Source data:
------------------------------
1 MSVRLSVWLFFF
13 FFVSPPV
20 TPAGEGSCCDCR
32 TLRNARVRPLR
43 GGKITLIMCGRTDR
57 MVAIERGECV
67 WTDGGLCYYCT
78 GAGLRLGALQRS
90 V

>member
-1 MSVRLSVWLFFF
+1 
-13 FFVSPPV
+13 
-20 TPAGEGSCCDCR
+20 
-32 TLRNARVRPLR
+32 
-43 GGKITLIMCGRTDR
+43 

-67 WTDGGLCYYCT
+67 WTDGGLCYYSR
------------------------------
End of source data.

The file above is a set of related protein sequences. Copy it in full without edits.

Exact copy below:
1 MSVRLSVWLFFF
13 FFVSPPV
20 TPAGEGSCCDCR
32 TLRNARVRPLR
43 GGKITLIMCGRTDR
57 MVAIERGECV
67 WTDGGLCYYCT
78 GAGLRLGALQRS
90 V

>member
-1 MSVRLSVWLFFF
+1 
-13 FFVSPPV
+13 
-20 TPAGEGSCCDCR
+20 
-32 TLRNARVRPLR
+32 
-43 GGKITLIMCGRTDR
+43 

-67 WTDGGLCYYCT
+67 WTDGGLCYYSR